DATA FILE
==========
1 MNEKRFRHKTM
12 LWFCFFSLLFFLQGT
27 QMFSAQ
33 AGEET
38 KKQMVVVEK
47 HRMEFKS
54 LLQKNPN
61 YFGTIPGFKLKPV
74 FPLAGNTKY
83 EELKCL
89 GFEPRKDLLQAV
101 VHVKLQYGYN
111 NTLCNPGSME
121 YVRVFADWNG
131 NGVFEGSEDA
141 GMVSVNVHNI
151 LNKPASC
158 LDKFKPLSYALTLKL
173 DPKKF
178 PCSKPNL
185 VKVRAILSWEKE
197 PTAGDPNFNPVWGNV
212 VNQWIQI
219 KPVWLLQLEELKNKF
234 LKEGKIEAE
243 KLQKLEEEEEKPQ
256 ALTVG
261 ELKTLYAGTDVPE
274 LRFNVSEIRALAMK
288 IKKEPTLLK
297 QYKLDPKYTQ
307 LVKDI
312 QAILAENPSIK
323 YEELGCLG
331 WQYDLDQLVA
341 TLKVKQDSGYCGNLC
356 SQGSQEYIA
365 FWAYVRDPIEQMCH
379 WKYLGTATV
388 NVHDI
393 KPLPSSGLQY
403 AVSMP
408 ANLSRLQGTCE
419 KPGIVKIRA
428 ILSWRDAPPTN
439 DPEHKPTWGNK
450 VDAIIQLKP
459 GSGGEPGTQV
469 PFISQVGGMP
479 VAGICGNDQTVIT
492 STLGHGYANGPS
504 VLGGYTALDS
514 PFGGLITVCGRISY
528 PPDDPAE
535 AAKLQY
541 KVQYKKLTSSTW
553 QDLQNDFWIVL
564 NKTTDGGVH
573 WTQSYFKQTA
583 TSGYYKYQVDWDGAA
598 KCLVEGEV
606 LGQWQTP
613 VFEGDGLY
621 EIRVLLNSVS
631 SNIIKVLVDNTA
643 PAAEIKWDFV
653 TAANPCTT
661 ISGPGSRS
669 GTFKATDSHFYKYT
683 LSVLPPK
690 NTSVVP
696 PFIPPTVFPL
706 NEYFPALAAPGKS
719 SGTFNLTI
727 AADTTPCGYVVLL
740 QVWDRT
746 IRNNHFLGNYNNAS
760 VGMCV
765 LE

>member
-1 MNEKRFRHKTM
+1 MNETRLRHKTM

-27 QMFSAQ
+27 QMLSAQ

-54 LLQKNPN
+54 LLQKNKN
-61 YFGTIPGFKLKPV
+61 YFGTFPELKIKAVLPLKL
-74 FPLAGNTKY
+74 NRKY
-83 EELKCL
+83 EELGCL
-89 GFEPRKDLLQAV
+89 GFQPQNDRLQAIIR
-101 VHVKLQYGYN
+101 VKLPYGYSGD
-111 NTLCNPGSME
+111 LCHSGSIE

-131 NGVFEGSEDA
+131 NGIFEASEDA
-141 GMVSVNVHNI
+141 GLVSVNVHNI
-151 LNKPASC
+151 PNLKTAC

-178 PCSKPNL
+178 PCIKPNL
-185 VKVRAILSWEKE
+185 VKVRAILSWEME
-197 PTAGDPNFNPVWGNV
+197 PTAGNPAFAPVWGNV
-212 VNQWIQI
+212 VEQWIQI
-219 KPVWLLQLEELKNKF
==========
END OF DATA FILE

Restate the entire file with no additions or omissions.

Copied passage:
1 MNEKRFRHKTM
12 LWFCFFSLLFFLQGT
27 QMFSAQ
33 AGEET
38 KKQMVVVEK
47 HRMEFKS
54 LLQKNPN
61 YFGTIPGFKLKPV
74 FPLAGNTKY
83 EELKCL
89 GFEPRKDLLQAV
101 VHVKLQYGYN
111 NTLCNPGSME
121 YVRVFADWNG
131 NGVFEGSEDA
141 GMVSVNVHNI
151 LNKPASC
158 LDKFKPLSYALTLKL
173 DPKKF
178 PCSKPNL
185 VKVRAILSWEKE
197 PTAGDPNFNPVWGNV
212 VNQWIQI
219 KPVWLLQLEELKNKF
234 LKEGKIEAE
243 KLQKLEEEEEKPQ
256 ALTVG
261 ELKTLYAGTDVPE
274 LRFNVSEIRALAMK
288 IKKEPTLLK
297 QYKLDPKYTQ
307 LVKDI
312 QAILAENPSIK
323 YEELGCLG
331 WQYDLDQLVA
341 TLKVKQDSGYCGNLC
356 SQGSQEYIA
365 FWAYVRDPIEQMCH
379 WKYLGTATV
388 NVHDI
393 KPLPSSGLQY
403 AVSMP
408 ANLSRLQGTCE
419 KPGIVKIRA
428 ILSWRDAPPTN
439 DPEHKPTWGNK
450 VDAIIQLKP
459 GSGGEPGTQV
469 PFISQVGGMP
479 VAGICGNDQTVIT
492 STLGHGYANGPS
504 VLGGYTALDS
514 PFGGLITVCGRISY
528 PPDDPAE
535 AAKLQY
541 KVQYKKLTSSTW
553 QDLQNDFWIVL
564 NKTTDGGVH
573 WTQSYFKQTA
583 TSGYYKYQVDWDGAA
598 KCLVEGEV
606 LGQWQTP
613 VFEGDGLY
621 EIRVLLNSVS
631 SNIIKVLVDNTA
643 PAAEIKWDFV
653 TAANPCTT
661 ISGPGSRS
669 GTFKATDSHFYKYT
683 LSVLPPK
690 NTSVVP
696 PFIPPTVFPL
706 NEYFPALAAPGKS
719 SGTFNLTI
727 AADTTPCGYVVLL
740 QVWDRT
746 IRNNHFLGNYNNAS
760 VGMCV
765 LE

>member
-1 MNEKRFRHKTM
+1 MNETRLRHKTM

-27 QMFSAQ
+27 QMLSAQ

-54 LLQKNPN
+54 LLQKNKN
-61 YFGTIPGFKLKPV
+61 YFGTFPELKIKAVLPLKL
-74 FPLAGNTKY
+74 NRKY
-83 EELKCL
+83 EELGCL
-89 GFEPRKDLLQAV
+89 GFQPQNDRLQAIIR
-101 VHVKLQYGYN
+101 VKLPYGYSGD
-111 NTLCNPGSME
+111 LCHSGSIE

-131 NGVFEGSEDA
+131 NGIFEASEDA
-141 GMVSVNVHNI
+141 GLVSVNVHNI
-151 LNKPASC
+151 PNLKTAC

-178 PCSKPNL
+178 PCIKPNL
-185 VKVRAILSWEKE
+185 VKVRAILSWEME
-197 PTAGDPNFNPVWGNV
+197 PTAGNPAFAPVWGNV
-212 VNQWIQI
+212 VEQWIQI
-219 KPVWLLQLEELKNKF